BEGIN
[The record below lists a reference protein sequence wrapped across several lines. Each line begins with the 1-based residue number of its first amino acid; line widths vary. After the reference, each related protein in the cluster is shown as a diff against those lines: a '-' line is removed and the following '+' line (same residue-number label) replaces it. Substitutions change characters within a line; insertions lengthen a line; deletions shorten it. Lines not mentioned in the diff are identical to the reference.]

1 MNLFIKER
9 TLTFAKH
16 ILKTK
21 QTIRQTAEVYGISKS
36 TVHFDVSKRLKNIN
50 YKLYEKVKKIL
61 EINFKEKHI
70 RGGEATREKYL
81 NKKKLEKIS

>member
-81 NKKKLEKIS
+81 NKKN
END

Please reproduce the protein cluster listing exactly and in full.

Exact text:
[The record below lists a reference protein sequence wrapped across several lines. Each line begins with the 1-based residue number of its first amino acid; line widths vary. After the reference, each related protein in the cluster is shown as a diff against those lines: a '-' line is removed and the following '+' line (same residue-number label) replaces it. Substitutions change characters within a line; insertions lengthen a line; deletions shorten it. Lines not mentioned in the diff are identical to the reference.]

1 MNLFIKER
9 TLTFAKH
16 ILKTK
21 QTIRQTAEVYGISKS
36 TVHFDVSKRLKNIN
50 YKLYEKVKKIL
61 EINFKEKHI
70 RGGEATREKYL
81 NKKKLEKIS

>member
-81 NKKKLEKIS
+81 NKKN